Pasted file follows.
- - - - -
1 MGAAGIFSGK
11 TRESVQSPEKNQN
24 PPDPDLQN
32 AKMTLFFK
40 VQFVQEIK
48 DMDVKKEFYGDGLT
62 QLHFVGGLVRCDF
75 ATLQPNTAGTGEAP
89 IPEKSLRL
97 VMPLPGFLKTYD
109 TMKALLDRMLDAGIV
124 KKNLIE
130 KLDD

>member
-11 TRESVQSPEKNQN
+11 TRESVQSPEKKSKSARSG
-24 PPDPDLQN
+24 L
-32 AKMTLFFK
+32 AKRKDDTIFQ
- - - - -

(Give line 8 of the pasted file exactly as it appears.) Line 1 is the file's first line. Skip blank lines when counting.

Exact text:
75 ATLQPNTAGTGEAP